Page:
Monday, March 31, 2014

Caftan Woman's Choice: One for April on TCM

John Ford, though a man of a prickly and mercurial nature, was a director with great artistic vision and critical and popular success.  Despite his laudatory career and multiple awards it took many years for the stars to align for Ford's pet project, a film based on Maurice Walsh's 1935 short story The Quiet Man.  It may have been due to timing or casting.  Perhaps the failure of studio executives to see any box office in the slight story or understand Ford's vision of expressing his lead character's nostalgic yearning and his journey through a mix of humour, mythology and Irish literary tradition.  Whatever the hurdles, the path was finally cleared by the man Ford befriended, bullied and made a star, John Wayne.  

Wayne was at this time making his first steps into production with Angel and the Badman and The Fighting Kentuckian at Republic Studios when he broached the idea of The Quiet Man to Herbert Yates.  Yates immediately saw the prestige of having a Ford picture under the Republic banner, but wanted a buffer against the possibility of box office failure.  The Quiet Man and its Irish location shooting was approved if, first, John Ford gave the studio a western.  As the publicity poster proclaimed he gave them "John Ford's Greatest Romantic Triumph!".

Rio Grande is at its core a story about healing, the coming together of a broken couple, a broken family and a broken country.  Based on a Saturday Evening Post story by  James Warner Bellah (Fort Apache, The Man Who Shot Liberty Valance) with a screenplay by James Kevin McGuinness (Tarzan and His Mate, Arsene Lupin Returns) Rio Grande is set at an isolated cavalry outpost in the southwest where Colonel Kirby Yorke, played by John Wayne, contends with raiding Apaches who escape U.S. authorities by crossing over the Rio Grande/Rio Bravo into Mexico.  York's superior, General Philip Sheridan, played with a gruff professionalism by J. Carroll Naish (Sahara, A Medal for Benny) gives Kirby a covert order to disobey the rules and at the next opportunity pursue the Apaches into the neighbouring country.  It is an impossible mission where Yorke's actions will be condemned by the very people who gave them.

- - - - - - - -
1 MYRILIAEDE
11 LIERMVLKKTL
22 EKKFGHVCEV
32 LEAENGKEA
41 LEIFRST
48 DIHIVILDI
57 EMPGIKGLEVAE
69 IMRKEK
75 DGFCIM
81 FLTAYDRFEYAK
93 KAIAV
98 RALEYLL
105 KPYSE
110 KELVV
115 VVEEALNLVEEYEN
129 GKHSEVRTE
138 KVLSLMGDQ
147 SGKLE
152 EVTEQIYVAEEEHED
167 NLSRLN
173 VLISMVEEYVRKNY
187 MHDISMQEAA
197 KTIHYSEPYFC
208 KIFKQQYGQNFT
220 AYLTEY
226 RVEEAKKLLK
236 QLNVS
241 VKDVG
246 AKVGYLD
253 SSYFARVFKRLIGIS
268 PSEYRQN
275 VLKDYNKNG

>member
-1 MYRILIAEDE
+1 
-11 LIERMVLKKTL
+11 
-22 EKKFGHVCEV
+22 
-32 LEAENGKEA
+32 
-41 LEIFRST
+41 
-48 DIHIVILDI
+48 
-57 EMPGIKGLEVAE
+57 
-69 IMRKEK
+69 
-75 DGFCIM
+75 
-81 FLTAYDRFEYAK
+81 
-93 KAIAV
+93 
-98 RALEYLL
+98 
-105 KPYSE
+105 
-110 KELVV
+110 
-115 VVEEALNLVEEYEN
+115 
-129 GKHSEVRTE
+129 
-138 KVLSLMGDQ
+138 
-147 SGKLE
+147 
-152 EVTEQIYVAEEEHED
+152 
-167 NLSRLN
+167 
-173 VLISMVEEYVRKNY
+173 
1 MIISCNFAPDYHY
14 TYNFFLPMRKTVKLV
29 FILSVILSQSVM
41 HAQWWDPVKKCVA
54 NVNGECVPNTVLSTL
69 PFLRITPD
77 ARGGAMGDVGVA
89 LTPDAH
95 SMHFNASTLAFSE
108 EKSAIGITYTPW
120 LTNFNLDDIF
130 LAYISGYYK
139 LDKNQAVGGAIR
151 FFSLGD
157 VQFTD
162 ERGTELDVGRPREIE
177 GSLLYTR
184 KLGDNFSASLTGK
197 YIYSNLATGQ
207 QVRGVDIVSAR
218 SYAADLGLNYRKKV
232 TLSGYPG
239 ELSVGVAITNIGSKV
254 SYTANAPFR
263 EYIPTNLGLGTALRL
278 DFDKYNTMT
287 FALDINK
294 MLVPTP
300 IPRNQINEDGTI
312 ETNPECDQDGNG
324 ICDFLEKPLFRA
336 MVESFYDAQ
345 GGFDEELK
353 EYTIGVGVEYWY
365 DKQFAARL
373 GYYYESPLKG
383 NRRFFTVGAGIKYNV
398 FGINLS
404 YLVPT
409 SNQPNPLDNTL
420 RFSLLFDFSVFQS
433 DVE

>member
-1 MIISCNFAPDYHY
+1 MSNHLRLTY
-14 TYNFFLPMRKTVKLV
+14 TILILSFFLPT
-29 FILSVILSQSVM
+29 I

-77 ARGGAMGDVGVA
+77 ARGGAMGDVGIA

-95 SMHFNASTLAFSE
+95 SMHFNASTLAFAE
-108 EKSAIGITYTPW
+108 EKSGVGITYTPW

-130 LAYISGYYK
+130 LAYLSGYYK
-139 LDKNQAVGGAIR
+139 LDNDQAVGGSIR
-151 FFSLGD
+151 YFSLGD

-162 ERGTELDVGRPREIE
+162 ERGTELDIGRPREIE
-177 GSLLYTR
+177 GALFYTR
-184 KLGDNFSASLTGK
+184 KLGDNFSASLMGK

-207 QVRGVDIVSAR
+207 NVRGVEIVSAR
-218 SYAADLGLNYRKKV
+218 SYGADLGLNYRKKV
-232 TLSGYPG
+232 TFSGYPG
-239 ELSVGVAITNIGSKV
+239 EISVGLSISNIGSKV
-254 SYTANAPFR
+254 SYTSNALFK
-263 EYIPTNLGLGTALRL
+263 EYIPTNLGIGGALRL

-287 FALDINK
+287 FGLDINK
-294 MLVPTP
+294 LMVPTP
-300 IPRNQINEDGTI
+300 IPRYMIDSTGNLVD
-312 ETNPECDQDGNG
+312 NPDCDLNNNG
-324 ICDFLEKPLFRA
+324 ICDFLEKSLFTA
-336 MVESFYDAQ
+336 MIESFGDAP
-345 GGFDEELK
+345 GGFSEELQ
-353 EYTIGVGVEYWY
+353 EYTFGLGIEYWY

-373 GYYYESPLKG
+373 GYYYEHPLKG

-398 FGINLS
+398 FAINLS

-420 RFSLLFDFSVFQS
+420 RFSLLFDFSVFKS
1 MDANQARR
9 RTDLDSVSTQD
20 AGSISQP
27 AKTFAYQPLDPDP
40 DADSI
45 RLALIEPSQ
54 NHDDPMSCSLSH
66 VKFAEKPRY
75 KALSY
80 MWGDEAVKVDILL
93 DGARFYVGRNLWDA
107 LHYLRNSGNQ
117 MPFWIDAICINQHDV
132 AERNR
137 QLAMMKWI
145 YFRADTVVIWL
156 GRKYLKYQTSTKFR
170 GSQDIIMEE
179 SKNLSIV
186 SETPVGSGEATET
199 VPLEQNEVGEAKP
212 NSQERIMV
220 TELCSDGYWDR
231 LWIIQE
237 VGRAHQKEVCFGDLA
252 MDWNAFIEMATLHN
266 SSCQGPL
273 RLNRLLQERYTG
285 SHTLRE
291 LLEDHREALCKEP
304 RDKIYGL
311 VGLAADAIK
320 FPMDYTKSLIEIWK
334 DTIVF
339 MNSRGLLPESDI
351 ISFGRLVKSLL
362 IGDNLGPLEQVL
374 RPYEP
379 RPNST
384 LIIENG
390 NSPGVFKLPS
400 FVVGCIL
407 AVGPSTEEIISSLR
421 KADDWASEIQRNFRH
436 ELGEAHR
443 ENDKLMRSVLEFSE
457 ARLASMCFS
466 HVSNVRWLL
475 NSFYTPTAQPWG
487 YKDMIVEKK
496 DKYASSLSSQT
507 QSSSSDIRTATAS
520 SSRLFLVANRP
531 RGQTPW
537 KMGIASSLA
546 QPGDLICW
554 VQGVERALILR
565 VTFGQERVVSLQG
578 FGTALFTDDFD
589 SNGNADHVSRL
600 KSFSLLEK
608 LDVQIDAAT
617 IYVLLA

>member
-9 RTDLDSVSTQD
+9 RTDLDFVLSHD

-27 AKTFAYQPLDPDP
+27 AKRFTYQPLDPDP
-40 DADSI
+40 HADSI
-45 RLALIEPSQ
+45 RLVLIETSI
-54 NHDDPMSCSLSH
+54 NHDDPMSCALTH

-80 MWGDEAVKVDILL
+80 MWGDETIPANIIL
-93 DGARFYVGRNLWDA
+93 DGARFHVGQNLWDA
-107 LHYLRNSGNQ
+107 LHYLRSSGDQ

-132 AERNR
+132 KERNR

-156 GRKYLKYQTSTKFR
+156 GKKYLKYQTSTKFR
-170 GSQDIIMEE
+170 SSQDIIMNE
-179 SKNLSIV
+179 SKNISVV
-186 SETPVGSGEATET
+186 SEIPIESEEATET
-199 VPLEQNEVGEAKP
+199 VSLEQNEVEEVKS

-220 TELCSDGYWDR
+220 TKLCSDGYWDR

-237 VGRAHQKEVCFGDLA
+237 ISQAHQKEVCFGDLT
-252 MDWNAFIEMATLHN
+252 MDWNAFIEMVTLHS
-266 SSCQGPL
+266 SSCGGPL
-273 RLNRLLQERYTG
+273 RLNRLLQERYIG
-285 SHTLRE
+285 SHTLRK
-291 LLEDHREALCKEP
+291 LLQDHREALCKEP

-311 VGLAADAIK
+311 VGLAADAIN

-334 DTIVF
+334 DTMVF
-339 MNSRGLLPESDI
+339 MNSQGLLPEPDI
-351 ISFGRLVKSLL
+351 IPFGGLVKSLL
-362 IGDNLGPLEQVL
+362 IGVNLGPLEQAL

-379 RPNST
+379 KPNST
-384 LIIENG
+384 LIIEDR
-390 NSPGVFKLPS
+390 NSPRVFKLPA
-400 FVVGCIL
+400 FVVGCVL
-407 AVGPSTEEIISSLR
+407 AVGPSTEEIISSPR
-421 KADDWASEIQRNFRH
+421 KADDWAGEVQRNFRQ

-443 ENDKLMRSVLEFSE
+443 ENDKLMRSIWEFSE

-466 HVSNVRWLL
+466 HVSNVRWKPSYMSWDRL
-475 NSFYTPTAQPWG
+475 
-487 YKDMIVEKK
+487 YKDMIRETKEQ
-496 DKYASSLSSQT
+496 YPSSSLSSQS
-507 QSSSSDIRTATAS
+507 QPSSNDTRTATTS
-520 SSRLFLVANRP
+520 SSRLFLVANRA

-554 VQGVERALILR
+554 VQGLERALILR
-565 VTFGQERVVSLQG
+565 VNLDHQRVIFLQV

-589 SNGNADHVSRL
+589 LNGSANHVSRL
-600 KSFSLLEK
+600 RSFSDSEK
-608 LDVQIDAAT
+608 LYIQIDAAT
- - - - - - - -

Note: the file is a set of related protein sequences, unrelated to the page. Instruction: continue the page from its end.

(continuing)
John Wayne, J. Carroll Naish

Sheridan:  "If you fail, I assure you members of your court martial will be the men who rode with us at Shenandoah."

Sheridan, Yorke and burly Sgt. Quincannon played by Victor McLaglen (The Informer, Gunga Din) share a bond which reaches back to their service in the Civil War when their activities on behalf of the Union caused a rift between Kirby Yorke and his southern-born wife, Kathleen.  Maureen O'Hara (Miracle on 34th Street, The Black Swan) plays the tempestuous Kathleen Yorke.  For the first time movie audiences were treated to the electric chemistry and unique friendship that made Duke and Miss O'Hara one of Hollywood's most enduring screen teams.  The beauty of our stars and the stark location of the film is enhanced by the black and white cinematography of Bert Glennon, Oscar-nominated for Stagecoach, Drums Along the Mohawk and Dive Bomber.